We are excited to bring in the new year with this workshop by sustainability provocateur, designer and sociologist, Leyla Acaroglu.
We spoke to her about her predictions for distruptive design and community building in Melbourne in 2016.
What is disruptive design?
Disruptive design is an approach to creative problem solving that combines systems thinking, sustainability sciences and design thinking to explore and create unique approaches to age-old and new problems. I developed a disruptive design methodology that applies a simplified process of mining, building and landscaping problems into iterative interventions for enacting social change. Intervening in the status quo requires intent, a critical and flexible thinking framework along with a bit of a rebellious streak, I like to see it as an applied approach to being a creative protagonist. What we look at in an disruptive design approach is the ways in which complex, dynamically evolving systems interact, identifying potential intervention points and then ideating opportunities for creative solutions that activate and catalyse positive social change.
What will people take away from your workshop?
Its always great when people leave a workshop energized and cerebrally activated, ready to dive into complex problems with a renewed energy and adaptable set of thinking tools to tackle them with. My intent with knowledge transfer workshops is to impart critical thinking and doing skills around complex systems, the ways in which design influences and effects people and methods for enacting change within this. If you want to understand community, you need to know how people and social systems work, so I plan and sharing content on my recent research work at the Center for Social Innovation in New York, cognation bias and neurological processes that influence people, along with core thinking skills in systems and disruptive design.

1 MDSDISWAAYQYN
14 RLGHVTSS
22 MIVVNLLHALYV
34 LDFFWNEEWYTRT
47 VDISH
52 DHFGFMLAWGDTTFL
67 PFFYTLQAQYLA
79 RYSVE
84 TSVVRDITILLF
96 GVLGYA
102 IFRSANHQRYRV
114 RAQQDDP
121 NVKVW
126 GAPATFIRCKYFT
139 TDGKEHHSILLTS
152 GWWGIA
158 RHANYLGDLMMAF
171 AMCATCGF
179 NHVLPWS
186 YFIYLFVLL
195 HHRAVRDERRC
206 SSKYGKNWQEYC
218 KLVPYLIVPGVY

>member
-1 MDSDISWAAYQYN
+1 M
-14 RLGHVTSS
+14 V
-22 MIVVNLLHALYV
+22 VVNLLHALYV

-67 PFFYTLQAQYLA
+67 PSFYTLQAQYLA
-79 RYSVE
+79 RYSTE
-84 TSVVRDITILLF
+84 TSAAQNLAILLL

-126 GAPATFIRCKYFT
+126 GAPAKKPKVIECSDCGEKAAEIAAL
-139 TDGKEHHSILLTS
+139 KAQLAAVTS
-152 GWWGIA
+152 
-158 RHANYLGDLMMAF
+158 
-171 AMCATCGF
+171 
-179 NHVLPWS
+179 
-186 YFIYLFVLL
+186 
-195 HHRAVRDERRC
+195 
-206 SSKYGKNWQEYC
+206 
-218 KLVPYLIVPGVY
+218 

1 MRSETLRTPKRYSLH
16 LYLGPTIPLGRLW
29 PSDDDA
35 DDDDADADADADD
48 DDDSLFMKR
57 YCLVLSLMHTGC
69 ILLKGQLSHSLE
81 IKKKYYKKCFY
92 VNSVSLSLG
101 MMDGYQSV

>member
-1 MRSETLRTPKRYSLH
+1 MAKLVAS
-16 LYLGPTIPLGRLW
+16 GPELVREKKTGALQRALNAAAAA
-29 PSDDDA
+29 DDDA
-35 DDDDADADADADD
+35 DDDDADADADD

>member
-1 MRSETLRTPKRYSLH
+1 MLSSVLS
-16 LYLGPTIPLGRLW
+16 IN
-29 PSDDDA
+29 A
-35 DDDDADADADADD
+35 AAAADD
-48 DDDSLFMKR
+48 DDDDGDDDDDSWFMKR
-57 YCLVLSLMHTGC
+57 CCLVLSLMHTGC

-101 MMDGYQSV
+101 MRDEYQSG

In Melbourne, where do you see the greatest opportunities for disruptive design?
The food system is always in need of effective interventions, we have huge impacts associated with agricultural production, distribution, delivery and waste. I know there have been some good inroads into food waste management, but there is still so much scope to dramatically reduce the negative impacts associated with failed food systems -- including the ways in which restaurants prepare and serve food. A community can appear anywhere and around any topic, often groups are activated when there is a pain point that several people connect with, or someone has the foresight to establish a space, place or idea that people are attracted to, but what if we consider community as a fluid thing that evolves in dynamic ways that allows for constant changes and micro-shifts? I mean, we like things to be secure and obvious, but they never really are so what if we embrace emergence in communities?
What are you working on at the moment?
I'm in the final stages of production of the first round of toolkits for the Designercise series I created last year. Its basically a set of quick productive disruptions to everyday thinking based on cognation sciences and design thinking. At the moment, I am also working on a few different action research projects into the cognitive and cerebral experiences of change making. I'm collaborating with the AIGA in New York to design an activated toolkit for gender empathy and equity. I'm midway through the incredibly insightful research process, identifying the divergent elements that imped women's leadership in the design industries. And just to keep things interesting, I am building out a certification process for the Disruptive Design Methodology though the Un-School! 2016 is going to be a disruptive productivity fest!
Catch Leyla at her free workshop on Thursday, 21 January 2016 from 6:00 PM to 9:00 PM at Donkey Wheel House Events.
** This event is now sold out! **
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